EFFECTS OF GEOMETRY AND STIFFNESS ON THE FRONTAL COMPATIBILITY OF UTILITY VEHICLES 2001-06-0078
The issue of vehicle incompatibility, especially between passenger cars and utility vehicles/pickup trucks, has received a lot of attention in recent years. Real-world crash data show that occupants of cars are much more likely to be injured in frontal crashes with utility vehicles and pickup trucks than with other passenger cars, even after controlling for vehicle mass. Factors in addition to mass that can influence compatibility are stiffness and geometry. In this paper, the effects of these factors on occupant injury measures and vehicle deformation patterns are examined. The Insurance Institute for Highway Safety conducted a series of car-to-utility-vehicle frontal offset tests with the Ford Taurus as a common collision partner. To vary stiffness, the Taurus collided with either a Mercedes ML320 or a relatively stiffer Isuzu Rodeo. To vary geometry, the test matrix included an ML320 at normal ride height, a Rodeo at normal ride height, an ML320 lowered 9 cm so the frame rails matched the ride height of the normal Rodeo, and a Rodeo raised 9 cm to match the ride height of the normal ML320. In each test, both vehicles were traveling at 48 km/h (30 mi/h). A Hybrid III 50th percentile male dummy was seated in the driver’s seat of each vehicle. Vehicle deformation patterns, dummy injury measures, and vehicle accelerations were recorded and compared. Results indicated that, despite its lesser stiffness, the normally higher ride height of the ML320 produced a less ‘compatible’ crash than the Rodeo, whose front end is stiffer but normally lower. The benefits of lesser front-end stiffness were smaller and only apparent in comparisons of tests at a common ride height. These results indicate that there is little benefit of reduced utility vehicle stiffness without good geometrical alignment of vehicles’ front structures.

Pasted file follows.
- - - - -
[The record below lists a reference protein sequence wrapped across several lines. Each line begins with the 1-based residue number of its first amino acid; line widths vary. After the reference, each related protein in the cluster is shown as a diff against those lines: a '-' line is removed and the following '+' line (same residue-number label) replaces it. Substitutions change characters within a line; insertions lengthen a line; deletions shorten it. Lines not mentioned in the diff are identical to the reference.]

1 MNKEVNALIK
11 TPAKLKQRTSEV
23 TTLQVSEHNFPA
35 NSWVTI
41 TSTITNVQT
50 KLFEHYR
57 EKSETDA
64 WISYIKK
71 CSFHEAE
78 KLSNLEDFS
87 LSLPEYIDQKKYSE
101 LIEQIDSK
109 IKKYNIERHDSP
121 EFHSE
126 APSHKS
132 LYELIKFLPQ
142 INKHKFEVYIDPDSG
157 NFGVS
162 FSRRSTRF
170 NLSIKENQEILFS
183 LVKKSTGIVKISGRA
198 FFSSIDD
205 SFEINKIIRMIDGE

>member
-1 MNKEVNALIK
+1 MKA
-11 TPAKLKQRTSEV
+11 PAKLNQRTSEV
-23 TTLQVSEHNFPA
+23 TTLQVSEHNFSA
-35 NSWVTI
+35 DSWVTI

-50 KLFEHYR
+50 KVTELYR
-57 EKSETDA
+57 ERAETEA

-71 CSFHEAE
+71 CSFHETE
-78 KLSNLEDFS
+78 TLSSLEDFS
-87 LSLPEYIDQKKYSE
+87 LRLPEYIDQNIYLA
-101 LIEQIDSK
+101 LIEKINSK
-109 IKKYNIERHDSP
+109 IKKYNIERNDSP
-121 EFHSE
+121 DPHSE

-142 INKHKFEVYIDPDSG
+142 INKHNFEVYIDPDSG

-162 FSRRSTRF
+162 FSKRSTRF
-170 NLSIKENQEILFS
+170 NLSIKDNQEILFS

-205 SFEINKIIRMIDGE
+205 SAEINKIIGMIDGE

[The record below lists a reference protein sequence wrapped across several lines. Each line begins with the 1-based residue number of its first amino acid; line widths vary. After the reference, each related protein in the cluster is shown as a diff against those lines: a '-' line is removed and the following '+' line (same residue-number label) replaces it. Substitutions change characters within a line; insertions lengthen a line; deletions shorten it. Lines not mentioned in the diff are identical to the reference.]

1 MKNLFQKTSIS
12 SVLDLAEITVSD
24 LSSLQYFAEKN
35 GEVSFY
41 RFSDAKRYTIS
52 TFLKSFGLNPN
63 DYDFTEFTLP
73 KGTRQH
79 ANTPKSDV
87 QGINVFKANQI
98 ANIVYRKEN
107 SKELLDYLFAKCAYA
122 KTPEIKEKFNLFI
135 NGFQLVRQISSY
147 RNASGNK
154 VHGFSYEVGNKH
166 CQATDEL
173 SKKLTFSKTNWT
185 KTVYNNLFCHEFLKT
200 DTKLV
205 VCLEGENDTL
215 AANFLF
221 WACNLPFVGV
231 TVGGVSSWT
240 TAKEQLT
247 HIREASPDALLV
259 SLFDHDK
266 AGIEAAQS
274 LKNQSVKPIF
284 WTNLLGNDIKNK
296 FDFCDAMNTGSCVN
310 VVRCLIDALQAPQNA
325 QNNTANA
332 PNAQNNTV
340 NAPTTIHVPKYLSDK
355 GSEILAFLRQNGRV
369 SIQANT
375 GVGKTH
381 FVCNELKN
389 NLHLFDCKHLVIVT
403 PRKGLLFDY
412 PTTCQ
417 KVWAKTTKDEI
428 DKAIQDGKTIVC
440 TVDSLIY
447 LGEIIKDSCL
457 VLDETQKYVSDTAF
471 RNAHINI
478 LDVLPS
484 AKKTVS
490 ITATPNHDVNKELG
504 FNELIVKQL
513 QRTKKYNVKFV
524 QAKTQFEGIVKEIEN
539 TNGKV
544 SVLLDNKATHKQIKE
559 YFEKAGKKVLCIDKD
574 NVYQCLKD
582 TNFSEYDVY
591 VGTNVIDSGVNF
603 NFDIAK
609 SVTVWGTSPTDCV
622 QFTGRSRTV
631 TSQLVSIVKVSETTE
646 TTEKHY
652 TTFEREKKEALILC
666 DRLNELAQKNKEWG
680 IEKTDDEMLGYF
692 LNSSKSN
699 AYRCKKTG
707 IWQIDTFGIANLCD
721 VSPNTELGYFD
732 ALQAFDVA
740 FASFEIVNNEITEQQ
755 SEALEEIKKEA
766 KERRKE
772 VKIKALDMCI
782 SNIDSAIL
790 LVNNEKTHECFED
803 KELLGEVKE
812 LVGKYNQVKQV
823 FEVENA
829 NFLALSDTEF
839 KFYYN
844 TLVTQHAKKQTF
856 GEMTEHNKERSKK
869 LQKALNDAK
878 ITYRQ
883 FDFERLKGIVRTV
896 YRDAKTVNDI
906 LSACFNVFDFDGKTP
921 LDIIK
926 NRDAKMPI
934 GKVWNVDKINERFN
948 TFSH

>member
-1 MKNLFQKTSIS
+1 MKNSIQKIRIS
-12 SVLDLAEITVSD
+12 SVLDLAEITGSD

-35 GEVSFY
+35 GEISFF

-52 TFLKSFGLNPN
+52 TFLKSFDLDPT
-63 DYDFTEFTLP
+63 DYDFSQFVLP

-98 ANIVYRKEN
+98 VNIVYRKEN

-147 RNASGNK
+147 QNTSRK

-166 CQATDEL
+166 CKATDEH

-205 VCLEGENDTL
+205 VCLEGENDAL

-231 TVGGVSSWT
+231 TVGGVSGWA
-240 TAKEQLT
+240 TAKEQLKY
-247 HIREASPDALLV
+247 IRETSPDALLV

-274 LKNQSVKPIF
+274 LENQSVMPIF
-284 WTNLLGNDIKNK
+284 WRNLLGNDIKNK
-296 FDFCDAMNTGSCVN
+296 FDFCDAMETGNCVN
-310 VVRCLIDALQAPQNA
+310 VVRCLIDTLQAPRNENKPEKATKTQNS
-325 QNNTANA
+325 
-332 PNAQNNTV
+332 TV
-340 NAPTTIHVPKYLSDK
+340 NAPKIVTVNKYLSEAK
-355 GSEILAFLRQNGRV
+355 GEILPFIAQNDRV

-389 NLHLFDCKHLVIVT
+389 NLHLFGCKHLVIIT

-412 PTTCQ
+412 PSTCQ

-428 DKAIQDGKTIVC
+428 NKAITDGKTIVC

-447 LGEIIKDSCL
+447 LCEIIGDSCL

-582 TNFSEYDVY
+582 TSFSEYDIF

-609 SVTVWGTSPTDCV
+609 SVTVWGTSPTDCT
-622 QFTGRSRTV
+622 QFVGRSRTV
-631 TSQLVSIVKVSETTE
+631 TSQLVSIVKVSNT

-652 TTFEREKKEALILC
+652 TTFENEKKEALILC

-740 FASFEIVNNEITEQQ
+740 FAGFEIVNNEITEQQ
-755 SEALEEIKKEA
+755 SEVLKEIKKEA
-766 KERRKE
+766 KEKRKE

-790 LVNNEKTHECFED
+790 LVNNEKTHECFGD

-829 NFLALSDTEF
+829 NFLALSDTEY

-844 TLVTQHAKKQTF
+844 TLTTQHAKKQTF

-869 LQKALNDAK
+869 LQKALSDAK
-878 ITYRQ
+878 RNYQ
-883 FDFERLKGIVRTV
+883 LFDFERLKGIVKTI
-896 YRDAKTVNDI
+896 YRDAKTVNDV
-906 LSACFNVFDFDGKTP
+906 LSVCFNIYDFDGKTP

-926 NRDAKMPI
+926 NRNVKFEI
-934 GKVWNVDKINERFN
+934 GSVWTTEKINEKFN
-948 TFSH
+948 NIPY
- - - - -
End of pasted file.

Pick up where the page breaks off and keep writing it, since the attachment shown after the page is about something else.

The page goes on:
Susan L. Meyerson, Joseph M. Nolan
Insurance Institute for Highway Safety, United States of America
International Technical Conference on Enhanced Safety of Vehicles
Vehicle Compatibility in Automotive Crashes-PT-102